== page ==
Nevertheless, this process of sanctification—even when the Christian is diligent and fervent in the application of the means of grace—will always be accompanied by many weaknesses and imperfections (WCF 16.5, 6), with the Spirit and the flesh warring against one another until final glorification (WCF 13.2).
The believer who struggles with same-sex attraction should expect to see the regenerate nature increasingly overcome the remaining corruption of the flesh, but this progress will often be slow and uneven. Moreover, the process of mortification and vivification involves the whole person, not simply unwanted sexual desires. The aim of sanctification in one’s sexual life cannot be reduced to attraction to persons of the opposite sex (though some persons may experience movement in this direction), but rather involves growing in grace and perfecting holiness in the fear of God (WCF 13.3).
We affirm the impeccability of Christ.
The incarnate Son of God neither sinned (in thought, word, deed, or desire) nor had the possibility of sinning. Christ experienced temptation passively, in the form of trials and the devil’s entreaties, not actively, in the form of disordered desires. Christ had only the suffering part of temptation, where we also have the sinning part. Christ had no inward disposition or inclination unto the least evil, being perfect in all graces and all their operations at all times.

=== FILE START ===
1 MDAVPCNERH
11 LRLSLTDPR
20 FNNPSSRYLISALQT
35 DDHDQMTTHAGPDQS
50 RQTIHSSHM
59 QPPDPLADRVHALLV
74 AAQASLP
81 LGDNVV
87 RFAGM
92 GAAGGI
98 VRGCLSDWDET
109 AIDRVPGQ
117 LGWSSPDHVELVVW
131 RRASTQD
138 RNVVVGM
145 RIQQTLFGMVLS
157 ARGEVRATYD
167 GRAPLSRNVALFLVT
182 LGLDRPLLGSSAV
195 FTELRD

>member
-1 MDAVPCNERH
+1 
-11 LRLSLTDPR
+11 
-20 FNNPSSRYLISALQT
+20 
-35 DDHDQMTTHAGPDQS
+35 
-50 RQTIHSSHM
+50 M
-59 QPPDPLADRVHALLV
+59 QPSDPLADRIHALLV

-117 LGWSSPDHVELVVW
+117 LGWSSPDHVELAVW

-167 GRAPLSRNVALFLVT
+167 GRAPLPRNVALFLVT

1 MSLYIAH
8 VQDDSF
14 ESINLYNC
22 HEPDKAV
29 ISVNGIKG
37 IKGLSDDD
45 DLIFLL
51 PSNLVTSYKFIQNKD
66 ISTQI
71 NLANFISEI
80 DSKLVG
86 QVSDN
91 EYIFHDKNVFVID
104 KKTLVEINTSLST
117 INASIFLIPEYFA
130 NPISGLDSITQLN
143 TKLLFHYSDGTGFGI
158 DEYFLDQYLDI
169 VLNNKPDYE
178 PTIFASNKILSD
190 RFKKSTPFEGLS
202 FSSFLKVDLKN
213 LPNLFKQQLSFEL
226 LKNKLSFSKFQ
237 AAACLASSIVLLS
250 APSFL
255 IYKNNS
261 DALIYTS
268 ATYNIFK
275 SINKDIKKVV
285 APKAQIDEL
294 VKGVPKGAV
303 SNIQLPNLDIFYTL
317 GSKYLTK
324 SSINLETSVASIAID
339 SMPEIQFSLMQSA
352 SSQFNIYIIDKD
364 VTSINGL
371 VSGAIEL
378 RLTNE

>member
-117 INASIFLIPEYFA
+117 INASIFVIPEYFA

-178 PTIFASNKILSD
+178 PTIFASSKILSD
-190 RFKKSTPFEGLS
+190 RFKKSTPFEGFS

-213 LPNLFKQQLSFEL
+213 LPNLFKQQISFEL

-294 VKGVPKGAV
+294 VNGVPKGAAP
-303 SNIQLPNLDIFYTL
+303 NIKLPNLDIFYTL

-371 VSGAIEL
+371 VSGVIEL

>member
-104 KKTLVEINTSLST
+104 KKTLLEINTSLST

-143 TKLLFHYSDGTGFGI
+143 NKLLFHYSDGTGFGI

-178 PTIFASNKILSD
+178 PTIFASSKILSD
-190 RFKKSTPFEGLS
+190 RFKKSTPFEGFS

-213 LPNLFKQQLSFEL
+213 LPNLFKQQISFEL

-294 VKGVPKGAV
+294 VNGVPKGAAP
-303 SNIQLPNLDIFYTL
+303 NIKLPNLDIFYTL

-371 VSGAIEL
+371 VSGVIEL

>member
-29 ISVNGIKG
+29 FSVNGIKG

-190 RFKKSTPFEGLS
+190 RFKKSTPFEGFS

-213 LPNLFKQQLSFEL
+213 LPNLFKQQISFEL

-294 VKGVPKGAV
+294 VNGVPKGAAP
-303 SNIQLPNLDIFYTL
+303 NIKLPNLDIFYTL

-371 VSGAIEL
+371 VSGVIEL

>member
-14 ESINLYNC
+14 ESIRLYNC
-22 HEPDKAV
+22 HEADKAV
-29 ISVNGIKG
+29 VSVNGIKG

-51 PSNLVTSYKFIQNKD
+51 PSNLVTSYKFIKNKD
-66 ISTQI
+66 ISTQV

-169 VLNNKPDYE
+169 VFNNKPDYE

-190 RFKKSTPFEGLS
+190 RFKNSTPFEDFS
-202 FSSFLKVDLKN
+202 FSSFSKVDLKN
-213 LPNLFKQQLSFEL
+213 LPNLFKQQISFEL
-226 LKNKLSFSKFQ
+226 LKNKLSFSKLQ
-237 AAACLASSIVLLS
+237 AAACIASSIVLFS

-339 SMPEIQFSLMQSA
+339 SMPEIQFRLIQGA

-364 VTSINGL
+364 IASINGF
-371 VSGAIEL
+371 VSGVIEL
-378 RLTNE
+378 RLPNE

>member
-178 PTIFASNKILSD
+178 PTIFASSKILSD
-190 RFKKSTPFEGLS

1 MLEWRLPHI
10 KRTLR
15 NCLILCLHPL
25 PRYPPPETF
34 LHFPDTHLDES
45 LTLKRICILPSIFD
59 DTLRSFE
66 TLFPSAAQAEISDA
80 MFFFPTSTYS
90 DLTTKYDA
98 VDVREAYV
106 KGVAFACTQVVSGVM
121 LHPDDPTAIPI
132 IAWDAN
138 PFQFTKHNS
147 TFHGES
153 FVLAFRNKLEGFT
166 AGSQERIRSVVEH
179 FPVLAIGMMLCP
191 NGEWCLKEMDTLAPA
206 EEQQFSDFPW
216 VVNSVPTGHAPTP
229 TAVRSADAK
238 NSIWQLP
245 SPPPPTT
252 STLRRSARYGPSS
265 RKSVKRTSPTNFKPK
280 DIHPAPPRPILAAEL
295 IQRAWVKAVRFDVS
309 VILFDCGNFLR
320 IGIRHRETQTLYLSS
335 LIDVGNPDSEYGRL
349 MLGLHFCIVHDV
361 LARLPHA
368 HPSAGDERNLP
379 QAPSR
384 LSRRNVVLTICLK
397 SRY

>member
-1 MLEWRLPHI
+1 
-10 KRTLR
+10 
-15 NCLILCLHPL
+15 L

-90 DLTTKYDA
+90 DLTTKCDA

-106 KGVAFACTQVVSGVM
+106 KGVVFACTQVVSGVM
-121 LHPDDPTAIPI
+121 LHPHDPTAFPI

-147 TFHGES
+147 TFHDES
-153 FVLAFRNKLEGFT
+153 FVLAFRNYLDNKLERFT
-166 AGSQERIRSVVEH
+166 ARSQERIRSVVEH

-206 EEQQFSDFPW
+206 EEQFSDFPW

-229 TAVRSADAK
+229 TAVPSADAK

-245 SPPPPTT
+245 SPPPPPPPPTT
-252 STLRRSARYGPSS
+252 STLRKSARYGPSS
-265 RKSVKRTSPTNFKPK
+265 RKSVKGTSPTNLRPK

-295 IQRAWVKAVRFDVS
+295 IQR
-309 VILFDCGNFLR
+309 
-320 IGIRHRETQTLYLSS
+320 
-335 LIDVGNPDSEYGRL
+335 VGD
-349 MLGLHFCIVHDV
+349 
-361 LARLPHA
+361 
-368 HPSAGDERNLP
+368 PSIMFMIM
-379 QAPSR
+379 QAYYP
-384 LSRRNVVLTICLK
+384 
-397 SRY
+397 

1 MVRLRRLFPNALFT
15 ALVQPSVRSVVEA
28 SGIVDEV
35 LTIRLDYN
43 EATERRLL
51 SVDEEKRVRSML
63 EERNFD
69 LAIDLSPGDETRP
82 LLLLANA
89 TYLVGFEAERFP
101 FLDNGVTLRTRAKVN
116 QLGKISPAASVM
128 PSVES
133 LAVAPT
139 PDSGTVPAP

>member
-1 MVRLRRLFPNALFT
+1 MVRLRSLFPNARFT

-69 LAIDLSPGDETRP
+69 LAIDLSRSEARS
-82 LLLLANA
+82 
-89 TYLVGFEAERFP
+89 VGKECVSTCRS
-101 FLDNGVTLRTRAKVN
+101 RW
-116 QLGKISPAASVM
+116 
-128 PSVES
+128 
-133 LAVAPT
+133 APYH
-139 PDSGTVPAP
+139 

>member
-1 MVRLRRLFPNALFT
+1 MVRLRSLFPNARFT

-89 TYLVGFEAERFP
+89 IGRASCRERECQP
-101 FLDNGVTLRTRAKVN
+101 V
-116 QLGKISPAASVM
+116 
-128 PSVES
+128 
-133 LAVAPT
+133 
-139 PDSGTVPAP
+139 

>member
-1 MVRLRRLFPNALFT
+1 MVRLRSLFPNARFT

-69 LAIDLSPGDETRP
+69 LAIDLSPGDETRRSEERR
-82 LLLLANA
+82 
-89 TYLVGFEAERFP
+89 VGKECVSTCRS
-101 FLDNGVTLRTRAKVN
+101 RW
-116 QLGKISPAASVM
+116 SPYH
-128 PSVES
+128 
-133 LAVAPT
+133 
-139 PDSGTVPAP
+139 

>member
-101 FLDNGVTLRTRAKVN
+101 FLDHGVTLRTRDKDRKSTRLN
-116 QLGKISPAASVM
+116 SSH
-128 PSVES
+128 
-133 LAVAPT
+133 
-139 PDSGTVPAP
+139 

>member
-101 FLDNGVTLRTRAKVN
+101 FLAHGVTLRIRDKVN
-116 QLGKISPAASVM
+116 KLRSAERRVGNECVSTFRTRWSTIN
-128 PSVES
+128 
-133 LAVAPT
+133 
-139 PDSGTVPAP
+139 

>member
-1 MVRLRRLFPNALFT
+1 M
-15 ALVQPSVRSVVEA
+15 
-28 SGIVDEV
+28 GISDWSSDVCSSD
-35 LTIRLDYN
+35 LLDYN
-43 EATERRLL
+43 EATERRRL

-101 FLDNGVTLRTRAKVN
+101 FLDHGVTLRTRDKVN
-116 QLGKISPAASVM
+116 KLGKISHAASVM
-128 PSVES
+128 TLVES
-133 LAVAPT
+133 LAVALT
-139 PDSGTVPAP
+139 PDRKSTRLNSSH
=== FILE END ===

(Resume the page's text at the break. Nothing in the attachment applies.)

Nevertheless, Christ endured, from without, real soul-wrenching temptations which qualified him to be our sympathetic high priest (Heb. 2:18; 4:15).
Christ assumed a human nature that was susceptible to suffering and death. He was a man of sorrows and acquainted with grief (Isa. 53:3).
We affirm that the believer’s most important identity is found in Christ (Rom. 8:38-39; Eph. 1:4, 7).
Christians ought to understand themselves, define themselves, and describe themselves in light of their union with Christ and their identity as regenerate, justified, holy children of God (Rom. 6:5-11; 1 Cor. 6:15-20; Eph. 2:1-10). To juxtapose identities rooted in sinful desires alongside the term “Christian” is inconsistent with Biblical language and undermines the spiritual reality that we are new creations in Christ (2 Cor. 5:17).